That sucks your Ripmo test bike came with a steerer cut waaay too short- considering Ibis usually sends their boxed bikes with uncut steer tubes.

Otherwise, your article will be quite useful for anyone unfortunate enough to buy a bike from someone inspired by professional road cyclists that slam their stems.


+1 Tjaard Breeuwer
Pete Roggeman  - July 7, 2021, 10:01 a.m.

Before we jump on Ibis about this, remember that sometimes it's a bit different with media/test bikes than consumer bikes. It's possible Dave was sent a bike that had already been used for a photoshoot, demo day with a retailer or distributor, etc...I would assume that Ibis, like other manufacturers, send consumer bikes out with uncut steerers.


Mammal  - July 7, 2021, 10:58 a.m.

Yes, Ibis sends them uncut to customers. My comfort zone was with 17mm of spacers under my stem, installed two up top for future adjustment after cut off a good 15mm from the steerer.


+2 Tjaard Breeuwer Pete Roggeman
Dave Tolnai  - July 7, 2021, 3:56 p.m.

This is a good point Pete, and something I hadn't really thought about.  I just flew into a "why isn't my bike perfect!" rage.  It did seem a bit weird that they had only left room for one spacer.


Ceecee  - July 8, 2021, 11 a.m.

But a slammed stem is needed to minmax one's sizing/geometry. Paired with a riser, it provides the most leverage, the most reach--possibly leading to a smaller frame size--and the least steerer weight. Another way to increase stack is to minimize saddle topout


+1 Allen Lloyd
WalrusRider  - July 7, 2021, 4:31 a.m.

I’m all about the high rise bars on my trail bike. I’ve been running a 40mm rise Renthal bar for a few years now and will never go back to using a huge stack of spacers. Fortunately bikes seem to be having longer head tubes these days which is also helping things. If I ever get a Knolly I’ll probably need one of these 50mm rise bars.


+1 pg
Tremeer023  - July 7, 2021, 4:49 a.m.

Switched to a 70mm riser (12 deg backsweep) about a year ago with inverted Apex stem slammed (5mm spacer only so the stem clears the upper headset cup).  My bike has a low stack height but 50mm was my preferred bar height previously.  

I remember the flat bar trend years ago, but it always seemed wrong to me on bikes designed to be jumped and thrown around.  Makes more sense for xc I guess.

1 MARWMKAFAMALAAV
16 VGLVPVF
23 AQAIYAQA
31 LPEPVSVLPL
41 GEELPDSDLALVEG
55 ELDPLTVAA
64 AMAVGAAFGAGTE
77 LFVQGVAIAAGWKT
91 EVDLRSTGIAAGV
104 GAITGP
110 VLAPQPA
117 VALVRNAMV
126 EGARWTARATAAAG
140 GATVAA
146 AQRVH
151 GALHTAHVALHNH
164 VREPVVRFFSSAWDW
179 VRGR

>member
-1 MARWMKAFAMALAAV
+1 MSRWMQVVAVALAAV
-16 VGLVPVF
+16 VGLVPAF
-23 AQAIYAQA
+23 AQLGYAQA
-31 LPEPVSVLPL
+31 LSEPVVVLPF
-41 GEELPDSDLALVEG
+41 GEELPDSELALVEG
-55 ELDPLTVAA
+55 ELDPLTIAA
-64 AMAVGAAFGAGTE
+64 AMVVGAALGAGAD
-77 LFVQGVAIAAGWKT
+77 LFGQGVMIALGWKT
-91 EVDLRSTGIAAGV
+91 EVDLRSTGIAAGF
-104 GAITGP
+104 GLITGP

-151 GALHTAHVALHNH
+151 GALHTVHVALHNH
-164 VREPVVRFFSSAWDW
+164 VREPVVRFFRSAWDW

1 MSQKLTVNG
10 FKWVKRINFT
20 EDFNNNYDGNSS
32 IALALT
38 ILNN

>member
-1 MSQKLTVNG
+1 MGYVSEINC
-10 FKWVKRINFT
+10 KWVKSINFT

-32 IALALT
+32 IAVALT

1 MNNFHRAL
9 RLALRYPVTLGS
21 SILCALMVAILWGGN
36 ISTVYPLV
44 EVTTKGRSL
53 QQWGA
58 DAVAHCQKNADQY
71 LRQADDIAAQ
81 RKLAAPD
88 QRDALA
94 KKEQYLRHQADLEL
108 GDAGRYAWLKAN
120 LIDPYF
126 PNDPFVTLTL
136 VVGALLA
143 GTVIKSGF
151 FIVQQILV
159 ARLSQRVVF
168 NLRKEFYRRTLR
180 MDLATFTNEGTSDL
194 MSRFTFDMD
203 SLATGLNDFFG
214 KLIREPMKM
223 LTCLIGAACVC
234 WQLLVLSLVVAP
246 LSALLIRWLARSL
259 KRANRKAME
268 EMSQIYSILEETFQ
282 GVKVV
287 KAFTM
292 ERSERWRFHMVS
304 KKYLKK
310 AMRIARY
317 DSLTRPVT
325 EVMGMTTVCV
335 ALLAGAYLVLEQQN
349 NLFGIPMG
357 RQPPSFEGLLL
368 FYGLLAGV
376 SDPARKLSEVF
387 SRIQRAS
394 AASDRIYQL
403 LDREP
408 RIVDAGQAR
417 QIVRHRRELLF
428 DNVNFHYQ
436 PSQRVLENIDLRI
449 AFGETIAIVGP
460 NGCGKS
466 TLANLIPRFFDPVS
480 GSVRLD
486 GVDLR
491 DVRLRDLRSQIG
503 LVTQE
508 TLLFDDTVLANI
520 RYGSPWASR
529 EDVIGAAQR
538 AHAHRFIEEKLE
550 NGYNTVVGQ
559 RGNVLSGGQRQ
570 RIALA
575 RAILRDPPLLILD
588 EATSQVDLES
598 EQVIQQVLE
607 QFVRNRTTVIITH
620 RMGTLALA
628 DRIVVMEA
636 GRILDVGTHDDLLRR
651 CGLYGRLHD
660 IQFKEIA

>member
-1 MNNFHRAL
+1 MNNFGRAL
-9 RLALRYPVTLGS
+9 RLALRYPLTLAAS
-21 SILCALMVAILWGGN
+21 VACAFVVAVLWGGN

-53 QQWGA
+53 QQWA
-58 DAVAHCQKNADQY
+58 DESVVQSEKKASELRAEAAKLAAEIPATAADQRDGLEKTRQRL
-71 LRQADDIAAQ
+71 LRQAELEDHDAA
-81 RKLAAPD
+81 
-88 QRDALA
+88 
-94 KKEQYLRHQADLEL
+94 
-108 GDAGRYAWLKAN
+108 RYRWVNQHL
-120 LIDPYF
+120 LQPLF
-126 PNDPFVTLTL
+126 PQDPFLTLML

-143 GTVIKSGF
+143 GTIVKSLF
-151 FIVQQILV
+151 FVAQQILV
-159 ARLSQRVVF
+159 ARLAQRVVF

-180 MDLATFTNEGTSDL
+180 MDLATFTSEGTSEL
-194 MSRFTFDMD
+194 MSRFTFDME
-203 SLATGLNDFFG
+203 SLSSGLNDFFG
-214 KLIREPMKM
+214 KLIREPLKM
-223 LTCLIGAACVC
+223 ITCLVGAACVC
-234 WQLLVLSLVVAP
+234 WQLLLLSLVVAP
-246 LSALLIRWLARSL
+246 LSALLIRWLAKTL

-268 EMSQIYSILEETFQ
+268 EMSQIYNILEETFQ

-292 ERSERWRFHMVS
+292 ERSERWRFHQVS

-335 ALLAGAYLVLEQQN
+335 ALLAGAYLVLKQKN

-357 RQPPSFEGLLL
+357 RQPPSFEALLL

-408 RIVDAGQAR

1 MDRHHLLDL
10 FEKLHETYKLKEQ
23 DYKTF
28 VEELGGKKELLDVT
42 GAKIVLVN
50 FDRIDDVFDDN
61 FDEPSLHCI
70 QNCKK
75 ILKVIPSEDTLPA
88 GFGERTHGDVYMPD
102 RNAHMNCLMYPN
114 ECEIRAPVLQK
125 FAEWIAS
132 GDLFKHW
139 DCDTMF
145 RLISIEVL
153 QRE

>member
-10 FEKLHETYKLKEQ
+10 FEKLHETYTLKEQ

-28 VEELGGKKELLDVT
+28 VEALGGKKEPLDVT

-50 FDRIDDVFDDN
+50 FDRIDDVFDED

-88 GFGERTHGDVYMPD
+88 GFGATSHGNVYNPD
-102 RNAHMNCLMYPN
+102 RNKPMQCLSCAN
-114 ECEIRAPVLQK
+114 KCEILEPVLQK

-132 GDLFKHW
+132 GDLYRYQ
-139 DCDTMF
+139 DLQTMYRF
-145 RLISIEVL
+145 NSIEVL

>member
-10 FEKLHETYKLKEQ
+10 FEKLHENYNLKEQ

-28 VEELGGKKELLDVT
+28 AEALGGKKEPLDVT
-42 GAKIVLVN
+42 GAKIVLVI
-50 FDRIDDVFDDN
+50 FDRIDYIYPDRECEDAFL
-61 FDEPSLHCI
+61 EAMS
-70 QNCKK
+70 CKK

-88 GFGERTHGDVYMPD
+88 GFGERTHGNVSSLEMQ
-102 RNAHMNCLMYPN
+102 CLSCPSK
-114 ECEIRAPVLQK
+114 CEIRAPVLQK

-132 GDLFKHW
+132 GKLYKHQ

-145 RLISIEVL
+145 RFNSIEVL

Ceecee  - July 9, 2021, 5:04 p.m.

According to the list below--which I thought I'd never use--that would be Milhouse, which is now listed at 16d backsweep, 825mm width. 60mm -6d Apex bolted to a 180mm 38 on a Medium Slayer 27.5 for 188cm rider? Chucker's delight and flat corner vacuum


Tremeer023  - July 11, 2021, 4:10 a.m.

I've actually got an Ergotec bar (not on list below).  Found after a lengthy Internet search for 12 deg backsweep bars with high rise.  I've since tried to buy a 45mm SQ Lab in alu but they were out of stock last time I checked.


+1 Tremeer023
Ceecee  - July 11, 2021, 6:38 a.m.

I see it; thanks. Ergotec weirdly local outfit that's been around--bar Humpert since 1918. What is it about Germans and ergonomics? You're leaving out the more interesting part. Cheers


Tjaard Breeuwer  - July 7, 2021, 6:55 a.m.

I always thought the separate left and right bar clamps on stems were there to allow easier, safer tightening. You can tighten one band at a time, only minding two gaps, and have no risk of angling the faceplate into the bar, like you would if you got left-right gaps wrong on a traditional, single piece face place stem.


Dave Tolnai  - July 7, 2021, 4:08 p.m.

Apologies if I get this wrong.  It's been a while since I wrapped my head around degrees of freedom.

First, I didn't really want to leave the impression that this was a big problem in the review, just that it was different.

Next, I must say that I don't think I've ever really struggled with a single faceplate system on a stem.  I certainly have never damaged a bar with one.  I cracked a Thomson faceplate once, but that was probably my fault.